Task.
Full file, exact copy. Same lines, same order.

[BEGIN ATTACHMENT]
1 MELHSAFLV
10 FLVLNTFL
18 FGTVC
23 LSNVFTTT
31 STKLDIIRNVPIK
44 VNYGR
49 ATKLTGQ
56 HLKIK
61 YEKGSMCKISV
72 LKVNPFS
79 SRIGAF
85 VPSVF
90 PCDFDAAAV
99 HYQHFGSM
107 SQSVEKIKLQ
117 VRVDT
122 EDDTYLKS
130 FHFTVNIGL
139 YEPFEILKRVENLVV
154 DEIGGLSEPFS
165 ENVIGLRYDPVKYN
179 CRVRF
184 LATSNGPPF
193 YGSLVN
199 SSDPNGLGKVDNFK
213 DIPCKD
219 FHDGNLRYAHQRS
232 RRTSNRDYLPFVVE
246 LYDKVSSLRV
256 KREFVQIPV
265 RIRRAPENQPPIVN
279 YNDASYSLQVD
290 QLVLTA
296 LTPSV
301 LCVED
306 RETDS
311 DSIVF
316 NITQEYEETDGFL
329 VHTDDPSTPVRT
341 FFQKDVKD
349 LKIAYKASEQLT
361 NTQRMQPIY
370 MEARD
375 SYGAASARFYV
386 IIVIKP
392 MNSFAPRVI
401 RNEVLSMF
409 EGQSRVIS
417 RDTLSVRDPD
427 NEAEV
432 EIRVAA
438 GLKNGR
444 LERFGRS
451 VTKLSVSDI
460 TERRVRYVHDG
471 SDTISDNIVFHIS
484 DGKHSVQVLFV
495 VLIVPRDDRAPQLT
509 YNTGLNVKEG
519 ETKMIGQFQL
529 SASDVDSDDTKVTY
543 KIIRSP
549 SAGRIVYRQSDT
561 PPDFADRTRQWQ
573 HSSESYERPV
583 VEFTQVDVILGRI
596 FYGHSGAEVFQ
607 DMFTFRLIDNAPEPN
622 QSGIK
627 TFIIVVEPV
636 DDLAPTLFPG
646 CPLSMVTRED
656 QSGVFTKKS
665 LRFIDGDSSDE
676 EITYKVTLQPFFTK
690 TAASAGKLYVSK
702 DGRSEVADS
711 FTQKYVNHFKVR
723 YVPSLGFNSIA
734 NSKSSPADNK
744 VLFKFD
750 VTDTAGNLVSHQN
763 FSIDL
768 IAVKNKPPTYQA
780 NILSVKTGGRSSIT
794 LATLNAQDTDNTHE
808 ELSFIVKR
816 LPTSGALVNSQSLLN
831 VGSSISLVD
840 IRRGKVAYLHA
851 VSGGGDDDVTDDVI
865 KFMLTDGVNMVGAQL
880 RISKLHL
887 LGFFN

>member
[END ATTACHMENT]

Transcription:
1 MELHSAFLV
10 FLVLNTFL
18 FGTVC
23 LSNVFTTT
31 STKLDIIRNVPIK
44 VNYGR
49 ATKLTGQ
56 HLKIK
61 YEKGSMCKISV
72 LKVNPFS
79 SRIGAF
85 VPSVF
90 PCDFDAAAV
99 HYQHFGSM
107 SQSVEKIKLQ
117 VRVDT
122 EDDTYLKS
130 FHFTVNIGL
139 YEPFEILKRVENLVV
154 DEIGGLSEPFS
165 ENVIGLRYDPVKYN
179 CRVRF
184 LATSNGPPF
193 YGSLVN
199 SSDPNGLGKVDNFK
213 DIPCKD
219 FHDGNLRYAHQRS
232 RRTSNRDYLPFVVE
246 LYDKVSSLRV
256 KREFVQIPV
265 RIRRAPENQPPIVN
279 YNDASYSLQVD
290 QLVLTA
296 LTPSV
301 LCVED
306 RETDS
311 DSIVF
316 NITQEYEETDGFL
329 VHTDDPSTPVRT
341 FFQKDVKD
349 LKIAYKASEQLT
361 NTQRMQPIY
370 MEARD
375 SYGAASARFYV
386 IIVIKP
392 MNSFAPRVI
401 RNEVLSMF
409 EGQSRVIS
417 RDTLSVRDPD
427 NEAEV
432 EIRVAA
438 GLKNGR
444 LERFGRS
451 VTKLSVSDI
460 TERRVRYVHDG
471 SDTISDNIVFHIS
484 DGKHSVQVLFV
495 VLIVPRDDRAPQLT
509 YNTGLNVKEG
519 ETKMIGQFQL
529 SASDVDSDDTKVTY
543 KIIRSP
549 SAGRIVYRQSDT
561 PPDFADRTRQWQ
573 HSSESYERPV
583 VEFTQVDVILGRI
596 FYGHSGAEVFQ
607 DMFTFRLIDNAPEPN
622 QSGIK
627 TFIIVVEPV
636 DDLAPTLFPG
646 CPLSMVTRED
656 QSGVFTKKS
665 LRFIDGDSSDE
676 EITYKVTLQPFFTK
690 TAASAGKLYVSK
702 DGRSEVADS
711 FTQKYVNHFKVR
723 YVPSLGFNSIA
734 NSKSSPADNK
744 VLFKFD
750 VTDTAGNLVSHQN
763 FSIDL
768 IAVKNKPPTYQA
780 NILSVKTGGRSSIT
794 LATLNAQDTDNTHE
808 ELSFIVKR
816 LPTSGALVNSQSLLN
831 VGSSISLVD
840 IRRGKVAYLHA
851 VSGGGDDDVTDDVI
865 KFMLTDGVNMVGAQL
880 RISKLHL
887 LGFFN

>member